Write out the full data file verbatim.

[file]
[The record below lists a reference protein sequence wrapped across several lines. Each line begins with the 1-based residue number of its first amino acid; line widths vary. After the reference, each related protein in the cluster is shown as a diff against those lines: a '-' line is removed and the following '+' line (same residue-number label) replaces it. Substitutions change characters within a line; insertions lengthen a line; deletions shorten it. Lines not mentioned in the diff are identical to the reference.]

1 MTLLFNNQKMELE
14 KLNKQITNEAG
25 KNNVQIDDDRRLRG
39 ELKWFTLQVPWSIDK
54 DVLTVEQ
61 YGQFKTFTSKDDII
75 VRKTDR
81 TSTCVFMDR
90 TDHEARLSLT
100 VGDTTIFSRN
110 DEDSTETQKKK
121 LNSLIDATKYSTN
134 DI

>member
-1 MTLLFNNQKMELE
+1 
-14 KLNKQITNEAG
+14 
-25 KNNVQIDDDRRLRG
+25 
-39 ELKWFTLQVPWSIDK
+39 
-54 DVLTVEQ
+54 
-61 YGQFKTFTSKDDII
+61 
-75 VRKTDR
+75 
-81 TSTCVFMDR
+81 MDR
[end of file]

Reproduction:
[The record below lists a reference protein sequence wrapped across several lines. Each line begins with the 1-based residue number of its first amino acid; line widths vary. After the reference, each related protein in the cluster is shown as a diff against those lines: a '-' line is removed and the following '+' line (same residue-number label) replaces it. Substitutions change characters within a line; insertions lengthen a line; deletions shorten it. Lines not mentioned in the diff are identical to the reference.]

1 MTLLFNNQKMELE
14 KLNKQITNEAG
25 KNNVQIDDDRRLRG
39 ELKWFTLQVPWSIDK
54 DVLTVEQ
61 YGQFKTFTSKDDII
75 VRKTDR
81 TSTCVFMDR
90 TDHEARLSLT
100 VGDTTIFSRN
110 DEDSTETQKKK
121 LNSLIDATKYSTN
134 DI

>member
-1 MTLLFNNQKMELE
+1 
-14 KLNKQITNEAG
+14 
-25 KNNVQIDDDRRLRG
+25 
-39 ELKWFTLQVPWSIDK
+39 
-54 DVLTVEQ
+54 
-61 YGQFKTFTSKDDII
+61 
-75 VRKTDR
+75 
-81 TSTCVFMDR
+81 MDR